Monday, July 23, 2018
Nicholas Reid reflects in essay form on general matters and ideas related to literature, history, popular culture and the arts, or just life in general. You are free to agree or disagree with him.
WHAT DO WE REALLY KNOW OF THE PAST?
Here is one of those statements that can knock you sideways, if you are of a reflective cast of mind. It will force you to come to grips with the reality of how little we know of history.
Recently I was reading my way through The Fall of the West, a bulky tome by the English historian Adrian Goldsworthy, published in 2009 and bearing the subtitle “The Slow Death of the Roman Superpower”. In some ways, drawing upon recent archaeology and historiography that was not available in the 18th century, The Fall of the West is like a rewriting of Gibbon’s Decline and Fall of the Roman Empire. Goldsworthy has just been considering the argument, popular among some recent historians, that Roman power was not declining in the third century AD because we have evidence that there was still much wealth in the Roman Empire. Therefore, goes this particular argument, the fragmentary tales we have of destructive Roman civil wars at this time must be exaggerated, because the economy was apparently not disrupted.
Goldsworthy drops his bombshell has he responds to this argument thus:
“It is worth bearing in mind that if we had the same amount of evidence for the twentieth century as we have for the third, then we would not have any real idea of the scale of the Great Depression or the impact of two world wars. For instance, Japan’s and Germany’s growing prosperity would doubtless be seen as inexorable and unbroken in the course of the century. Any talk in literary fragments of the devastation caused by war would doubtless be dismissed as wild exaggeration. It is clear that there were many very wealthy people in the Roman world at the opening of the fourth century. This does not necessarily mean very much – after all, some people remained rich and prosperous throughout the Great Depression. There are no figures to tell us whether the number of wealthy individuals was smaller in the fourth century compared with the second. There were the very poor in both periods, and those at every stage in between, but again we know nothing of numbers and proportions in the overall population.” (Chapter 7, Adrian Goldsworthy The Fall of the West)
I have added the emphasis here, because it is the underlined parts that really knocked me back.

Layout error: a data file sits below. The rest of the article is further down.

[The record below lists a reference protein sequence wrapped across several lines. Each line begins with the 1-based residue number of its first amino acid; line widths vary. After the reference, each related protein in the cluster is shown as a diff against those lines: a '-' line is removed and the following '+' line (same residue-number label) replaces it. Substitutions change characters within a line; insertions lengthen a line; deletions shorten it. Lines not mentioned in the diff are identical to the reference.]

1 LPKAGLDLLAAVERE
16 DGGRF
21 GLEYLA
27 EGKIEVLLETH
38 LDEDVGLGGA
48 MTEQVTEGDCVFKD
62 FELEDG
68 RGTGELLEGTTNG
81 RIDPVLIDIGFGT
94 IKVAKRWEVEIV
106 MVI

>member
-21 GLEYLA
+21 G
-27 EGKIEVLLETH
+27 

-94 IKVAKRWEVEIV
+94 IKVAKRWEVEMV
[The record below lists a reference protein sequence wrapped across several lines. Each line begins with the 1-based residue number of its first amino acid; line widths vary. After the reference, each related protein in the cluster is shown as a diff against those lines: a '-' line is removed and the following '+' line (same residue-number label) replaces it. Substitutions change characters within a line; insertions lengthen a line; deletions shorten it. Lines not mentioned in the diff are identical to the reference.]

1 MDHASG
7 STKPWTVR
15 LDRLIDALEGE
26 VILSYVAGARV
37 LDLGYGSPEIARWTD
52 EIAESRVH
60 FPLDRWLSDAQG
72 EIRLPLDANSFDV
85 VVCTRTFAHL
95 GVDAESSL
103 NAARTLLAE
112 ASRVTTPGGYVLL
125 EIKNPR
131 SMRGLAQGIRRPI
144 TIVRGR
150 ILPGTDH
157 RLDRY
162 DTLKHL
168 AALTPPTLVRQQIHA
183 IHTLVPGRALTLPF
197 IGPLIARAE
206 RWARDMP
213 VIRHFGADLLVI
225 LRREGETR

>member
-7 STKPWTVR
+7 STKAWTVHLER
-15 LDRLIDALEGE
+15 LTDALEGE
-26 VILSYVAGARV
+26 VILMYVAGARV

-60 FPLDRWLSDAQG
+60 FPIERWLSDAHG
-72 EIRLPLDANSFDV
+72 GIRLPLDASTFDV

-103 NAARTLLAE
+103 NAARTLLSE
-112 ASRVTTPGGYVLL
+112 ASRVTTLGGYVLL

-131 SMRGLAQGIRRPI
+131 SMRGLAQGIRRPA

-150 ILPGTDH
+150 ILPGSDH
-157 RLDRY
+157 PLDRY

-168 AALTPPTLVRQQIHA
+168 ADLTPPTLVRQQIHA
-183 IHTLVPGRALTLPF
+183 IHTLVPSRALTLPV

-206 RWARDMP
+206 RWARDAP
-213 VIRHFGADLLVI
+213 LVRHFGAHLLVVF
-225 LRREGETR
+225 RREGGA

Think about it for a moment. Rome was a literate civilisation. Much of its great literature survives (and of course much of it has vanished). Rome has left many monumental and archaeological remains across Europe, most of which can now be dated with reasonable accuracy. It also had many historians and chroniclers whose works we still have. About some aspects of Roman history a good historian can write with reasonable confidence – indeed with far more confidence than anybody can write about pre-literate societies or more ancient civilisations. But EVEN SO, with all those resources at the historian’s command, there are still vast areas of Roman history that we simply cannot know, for the Roman Empire was not a documented society in the way modern societies are. Statistics as such did not really exist.
I am fixing here upon the phrases “if we had the same amount of evidence for the twentieth century as we have for the third” and “there are no figures to tell us…”
This is one of those paragraphs that makes me see the very uncertainty of what we regard as history.
Four years ago on this blog, I reviewed the journalist Frances Mossiker’s The Queen’s Necklace, a careful account of a royal scandal that preceded the French Revolution. Mossiker built her book by putting together and commenting upon contrasting and often contradictory contemporary reports of the scandal, nearly all written by people who had their personal axes to grind. As I said at the time, when I first read Mossiker’s book, it “forced me to see how the same events could be reported and interpreted in completely different ways by different witnesses.” It opened an abyss under me – the knowledge that there is often no solid ground to stand on when it comes to narratives of history.
Adrian Goldsworthy’s remark about the lack of documentary evidence, and the fragmentary nature of resources, opens that abyss again.